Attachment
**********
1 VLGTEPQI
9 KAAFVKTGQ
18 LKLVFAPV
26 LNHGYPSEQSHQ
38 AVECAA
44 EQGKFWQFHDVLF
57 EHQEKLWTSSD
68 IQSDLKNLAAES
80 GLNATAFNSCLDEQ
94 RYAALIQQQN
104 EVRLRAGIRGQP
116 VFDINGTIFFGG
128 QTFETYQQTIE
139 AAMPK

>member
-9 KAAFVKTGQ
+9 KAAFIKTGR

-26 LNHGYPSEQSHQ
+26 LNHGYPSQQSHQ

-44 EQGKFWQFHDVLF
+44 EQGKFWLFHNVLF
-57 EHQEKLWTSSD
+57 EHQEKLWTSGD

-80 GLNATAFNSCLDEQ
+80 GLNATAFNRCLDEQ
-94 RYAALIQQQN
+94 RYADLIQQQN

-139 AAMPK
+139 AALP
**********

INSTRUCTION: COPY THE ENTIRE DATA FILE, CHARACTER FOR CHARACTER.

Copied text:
1 VLGTEPQI
9 KAAFVKTGQ
18 LKLVFAPV
26 LNHGYPSEQSHQ
38 AVECAA
44 EQGKFWQFHDVLF
57 EHQEKLWTSSD
68 IQSDLKNLAAES
80 GLNATAFNSCLDEQ
94 RYAALIQQQN
104 EVRLRAGIRGQP
116 VFDINGTIFFGG
128 QTFETYQQTIE
139 AAMPK

>member
-9 KAAFVKTGQ
+9 KAAFIKTGR

-26 LNHGYPSEQSHQ
+26 LNHGYPSQQSHQ

-44 EQGKFWQFHDVLF
+44 EQGKFWLFHNVLF
-57 EHQEKLWTSSD
+57 EHQEKLWTSGD

-80 GLNATAFNSCLDEQ
+80 GLNATAFNRCLDEQ
-94 RYAALIQQQN
+94 RYADLIQQQN

-139 AAMPK
+139 AALP